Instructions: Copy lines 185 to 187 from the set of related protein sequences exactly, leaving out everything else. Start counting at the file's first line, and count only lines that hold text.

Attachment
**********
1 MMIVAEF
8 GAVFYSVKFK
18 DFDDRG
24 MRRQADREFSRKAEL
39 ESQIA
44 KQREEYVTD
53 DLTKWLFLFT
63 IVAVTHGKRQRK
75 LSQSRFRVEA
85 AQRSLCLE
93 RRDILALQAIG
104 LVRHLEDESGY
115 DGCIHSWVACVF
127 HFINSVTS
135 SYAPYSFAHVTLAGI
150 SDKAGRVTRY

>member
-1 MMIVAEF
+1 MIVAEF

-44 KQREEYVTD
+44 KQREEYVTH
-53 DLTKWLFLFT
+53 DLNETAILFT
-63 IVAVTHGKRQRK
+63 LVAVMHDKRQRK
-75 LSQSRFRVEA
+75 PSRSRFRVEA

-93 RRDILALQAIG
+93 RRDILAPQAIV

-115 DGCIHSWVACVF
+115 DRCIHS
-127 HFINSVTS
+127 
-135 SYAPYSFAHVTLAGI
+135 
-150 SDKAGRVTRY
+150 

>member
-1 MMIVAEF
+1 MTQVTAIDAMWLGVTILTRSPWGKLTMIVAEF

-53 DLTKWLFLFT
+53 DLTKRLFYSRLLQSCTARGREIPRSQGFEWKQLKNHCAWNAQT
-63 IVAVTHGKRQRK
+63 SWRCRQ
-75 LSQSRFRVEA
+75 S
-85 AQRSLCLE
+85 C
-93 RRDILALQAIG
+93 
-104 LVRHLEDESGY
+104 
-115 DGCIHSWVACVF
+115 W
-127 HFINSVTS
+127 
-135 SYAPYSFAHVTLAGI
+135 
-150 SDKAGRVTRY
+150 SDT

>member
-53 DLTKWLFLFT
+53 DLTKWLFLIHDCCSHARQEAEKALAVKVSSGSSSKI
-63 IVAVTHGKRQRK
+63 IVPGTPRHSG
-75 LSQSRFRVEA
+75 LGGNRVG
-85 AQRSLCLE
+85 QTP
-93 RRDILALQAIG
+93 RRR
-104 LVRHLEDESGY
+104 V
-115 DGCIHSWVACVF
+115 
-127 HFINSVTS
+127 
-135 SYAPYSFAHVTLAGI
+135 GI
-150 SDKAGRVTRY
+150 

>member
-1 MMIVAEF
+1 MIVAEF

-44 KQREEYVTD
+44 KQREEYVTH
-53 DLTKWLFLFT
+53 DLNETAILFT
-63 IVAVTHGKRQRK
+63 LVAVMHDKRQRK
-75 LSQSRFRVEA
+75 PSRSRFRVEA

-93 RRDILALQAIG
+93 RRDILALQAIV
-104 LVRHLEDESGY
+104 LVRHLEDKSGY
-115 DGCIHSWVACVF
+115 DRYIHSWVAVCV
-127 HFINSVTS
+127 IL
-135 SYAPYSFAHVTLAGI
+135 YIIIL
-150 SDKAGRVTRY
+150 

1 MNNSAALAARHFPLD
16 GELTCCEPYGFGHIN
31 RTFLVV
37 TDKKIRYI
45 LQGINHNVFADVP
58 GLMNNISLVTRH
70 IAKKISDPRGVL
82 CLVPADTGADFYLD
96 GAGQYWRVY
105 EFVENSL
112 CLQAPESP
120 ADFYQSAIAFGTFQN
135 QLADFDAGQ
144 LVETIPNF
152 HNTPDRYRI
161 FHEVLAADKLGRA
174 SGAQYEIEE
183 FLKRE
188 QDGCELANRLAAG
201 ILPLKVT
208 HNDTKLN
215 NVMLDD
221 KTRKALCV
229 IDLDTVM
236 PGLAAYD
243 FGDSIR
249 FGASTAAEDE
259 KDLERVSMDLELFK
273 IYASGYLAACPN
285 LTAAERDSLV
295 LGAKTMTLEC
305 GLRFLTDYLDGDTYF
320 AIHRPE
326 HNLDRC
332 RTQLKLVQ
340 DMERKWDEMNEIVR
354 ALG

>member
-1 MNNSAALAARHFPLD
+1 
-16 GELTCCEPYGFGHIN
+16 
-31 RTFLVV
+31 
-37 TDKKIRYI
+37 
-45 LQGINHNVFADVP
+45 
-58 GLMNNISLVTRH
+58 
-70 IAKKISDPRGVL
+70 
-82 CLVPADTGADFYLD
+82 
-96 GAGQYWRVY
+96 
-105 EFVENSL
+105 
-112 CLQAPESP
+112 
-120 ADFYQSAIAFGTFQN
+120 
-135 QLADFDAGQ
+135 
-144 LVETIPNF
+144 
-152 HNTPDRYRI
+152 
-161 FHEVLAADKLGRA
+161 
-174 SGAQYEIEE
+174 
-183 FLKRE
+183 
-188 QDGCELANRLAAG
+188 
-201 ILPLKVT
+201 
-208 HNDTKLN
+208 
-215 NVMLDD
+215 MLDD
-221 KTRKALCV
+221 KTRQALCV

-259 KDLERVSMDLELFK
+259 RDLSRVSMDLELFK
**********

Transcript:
-215 NVMLDD
+215 MLDD
-221 KTRKALCV